Before I knew it, my court date arrived.
I hadn't heard anything from Travis since they had served him the temporary papers. It was the night before my court date, I spent that whole Sunday preparing for court; printing out pages and pages of the text message exchanges, typing up a timeline of events, and deciding what to wear.
Isn’t it funny how women have to do that?
We have men put on trial for actually doing something wrong but God forbid we show up to court sporting a little too much cleavage, the judge might think we were asking for trouble.
And as I was doing my make up for court in the morning I truly thought about how easy it is to be a man; he didn't have to wake up an hour before court to do his hair and make up in order to look presentable and respectable. He didn’t have to painstakingly decide on a shirt that was just the right amount of appropriate.
He just had to get up and go.
I was nervous on my way to court, my father drove me and I was shaking and fiddling with my manila envelope of papers the whole way there.
I kept telling myself I had nothing to be nervous about and reminded myself of what Dr. Blasey-Ford must have been feeling when she had to go up against Kavanaugh, someone who physically assaulted her, and had a whole courtroom and half a country rooting against her. I thought of her strength and calmed myself down. This wasn't so bad.
I spent hours in a court waiting room with the other domestic violence (that's what restraining orders are filed under) victims AND defendants. It was very strange, I don't know why they would allow victims and their abusers in the same room but it was just a lot of awkward silence and dodging eye contact. I feared he would walk into that room, but he was nowhere to be found. Every time I heard footsteps coming into that room I had a mini panic attack. It was horrifying and nerve racking.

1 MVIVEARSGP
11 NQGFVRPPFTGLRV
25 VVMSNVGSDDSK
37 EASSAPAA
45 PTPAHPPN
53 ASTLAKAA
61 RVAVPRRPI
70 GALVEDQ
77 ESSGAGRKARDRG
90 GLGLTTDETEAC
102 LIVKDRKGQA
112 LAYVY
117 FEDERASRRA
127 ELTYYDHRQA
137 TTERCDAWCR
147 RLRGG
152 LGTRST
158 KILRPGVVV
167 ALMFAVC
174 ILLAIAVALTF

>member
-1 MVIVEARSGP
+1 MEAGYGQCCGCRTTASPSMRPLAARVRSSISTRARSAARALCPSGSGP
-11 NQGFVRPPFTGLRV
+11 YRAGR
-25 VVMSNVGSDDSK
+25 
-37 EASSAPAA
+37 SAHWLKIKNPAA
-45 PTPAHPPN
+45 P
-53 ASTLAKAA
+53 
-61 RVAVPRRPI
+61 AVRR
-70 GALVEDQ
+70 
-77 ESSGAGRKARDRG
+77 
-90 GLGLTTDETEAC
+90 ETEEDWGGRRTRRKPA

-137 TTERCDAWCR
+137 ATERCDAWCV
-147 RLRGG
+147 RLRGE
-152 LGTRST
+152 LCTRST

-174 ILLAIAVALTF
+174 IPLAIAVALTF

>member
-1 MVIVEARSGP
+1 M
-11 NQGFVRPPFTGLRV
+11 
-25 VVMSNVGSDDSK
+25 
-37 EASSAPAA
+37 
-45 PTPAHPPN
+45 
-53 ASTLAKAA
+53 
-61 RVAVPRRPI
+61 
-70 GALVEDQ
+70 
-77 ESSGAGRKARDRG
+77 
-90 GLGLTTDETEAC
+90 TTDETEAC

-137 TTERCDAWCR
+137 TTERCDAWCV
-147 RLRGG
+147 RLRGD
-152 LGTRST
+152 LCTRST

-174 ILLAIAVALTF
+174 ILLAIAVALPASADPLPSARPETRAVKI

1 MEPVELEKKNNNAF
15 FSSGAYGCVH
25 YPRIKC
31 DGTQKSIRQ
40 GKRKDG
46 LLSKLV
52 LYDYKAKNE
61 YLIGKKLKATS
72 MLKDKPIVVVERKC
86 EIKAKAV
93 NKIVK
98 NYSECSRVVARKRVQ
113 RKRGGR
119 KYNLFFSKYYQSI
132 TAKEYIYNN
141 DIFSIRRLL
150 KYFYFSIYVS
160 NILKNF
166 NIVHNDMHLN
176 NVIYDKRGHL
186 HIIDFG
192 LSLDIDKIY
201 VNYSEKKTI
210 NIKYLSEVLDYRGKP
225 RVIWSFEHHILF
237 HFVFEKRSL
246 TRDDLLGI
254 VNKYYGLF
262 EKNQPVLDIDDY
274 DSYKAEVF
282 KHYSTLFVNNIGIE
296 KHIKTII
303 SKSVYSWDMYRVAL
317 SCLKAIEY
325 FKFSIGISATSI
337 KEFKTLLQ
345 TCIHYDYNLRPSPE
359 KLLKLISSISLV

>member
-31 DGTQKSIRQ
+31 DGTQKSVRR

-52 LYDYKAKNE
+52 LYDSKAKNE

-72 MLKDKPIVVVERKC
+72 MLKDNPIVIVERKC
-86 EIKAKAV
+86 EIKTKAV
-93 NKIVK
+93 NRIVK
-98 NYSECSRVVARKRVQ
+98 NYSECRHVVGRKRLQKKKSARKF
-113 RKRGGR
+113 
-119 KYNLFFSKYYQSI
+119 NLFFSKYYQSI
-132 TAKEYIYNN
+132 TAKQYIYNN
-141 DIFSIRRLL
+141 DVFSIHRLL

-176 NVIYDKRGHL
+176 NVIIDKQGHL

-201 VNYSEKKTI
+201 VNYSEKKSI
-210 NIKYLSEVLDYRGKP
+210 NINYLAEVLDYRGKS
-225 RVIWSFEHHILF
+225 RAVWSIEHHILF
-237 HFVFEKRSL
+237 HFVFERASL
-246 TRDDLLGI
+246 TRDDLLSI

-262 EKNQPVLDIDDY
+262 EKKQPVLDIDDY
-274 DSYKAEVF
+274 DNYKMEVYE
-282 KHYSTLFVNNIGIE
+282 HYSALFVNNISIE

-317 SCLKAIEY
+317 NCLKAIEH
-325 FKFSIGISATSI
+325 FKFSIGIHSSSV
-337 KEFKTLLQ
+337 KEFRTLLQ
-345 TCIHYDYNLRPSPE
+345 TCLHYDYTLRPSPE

But he never showed.
They finally called my name, 4 hours after my scheduled court time.
At this point I was over my nervousness, now I was just tired and angry and wanting to get through it.
They went through the formalities to make absolute certain Travis wasn’t in the building, then proceeded to take my testimony to receive a permanent restraining order which accused him of Harassment and Stalking charges. And he wasn't there to defend himself.
I handed the judge my 19 (!) papers of recorded text messages from him and
sat in the quiet courtroom with just the judge, a few officers and my father and sister behind me. Then, to my horror, the judge began to read all of the text messages OUT LOUD for the record. It was embarrassing and cringe-worthy to say the least. But it was also kind of hilarious. To hear a judge recite all the vulgar, inappropriate, and absolutely insane things this guy had been sending me in a monotonous droll was absolutely ridiculous. He asked me a few questions here and there but in the end decided to find Travis guilty of harassment, but not stalking. And then I was granted the permanent restraining order.
They instructed me to keep it with me at all times so I could present it to police officers if he ever showed up where I was.
It was a win for me.
It was a huge win, I felt justified and relieved, though my father warned me to still never let my guard down, it is just a piece of paper after all. And it's true, unfortunately in this world women need to have our guard up at all times to protect ourselves. But my situation really gave me hope, it made me realize that the justice system does actually serve justice and try to protect it's citizens. I hope that this story will encourage others to take legal action to protect themselves if necessary. Your life matters, your safety matters. I implore anyone who is in a toxic situation or relationship to find help and see it through. Statistically most women don't follow through with the steps necessary to finalized a restraining order, they can be manipulated or scared out of doing it. Be strong ladies, take a stand, and keep yourselves safe.